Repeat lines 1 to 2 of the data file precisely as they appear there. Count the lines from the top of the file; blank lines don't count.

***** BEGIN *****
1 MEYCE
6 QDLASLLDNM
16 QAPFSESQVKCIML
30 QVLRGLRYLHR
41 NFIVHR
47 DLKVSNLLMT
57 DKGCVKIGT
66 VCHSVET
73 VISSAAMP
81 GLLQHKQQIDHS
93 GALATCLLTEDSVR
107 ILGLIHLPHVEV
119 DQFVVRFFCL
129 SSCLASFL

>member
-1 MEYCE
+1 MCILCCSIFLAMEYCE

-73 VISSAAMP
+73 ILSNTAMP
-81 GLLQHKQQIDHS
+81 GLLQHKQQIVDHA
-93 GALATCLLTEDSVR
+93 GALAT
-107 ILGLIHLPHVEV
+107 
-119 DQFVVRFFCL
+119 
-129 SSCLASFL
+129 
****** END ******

1 MEYCE
6 QDLASLLDNM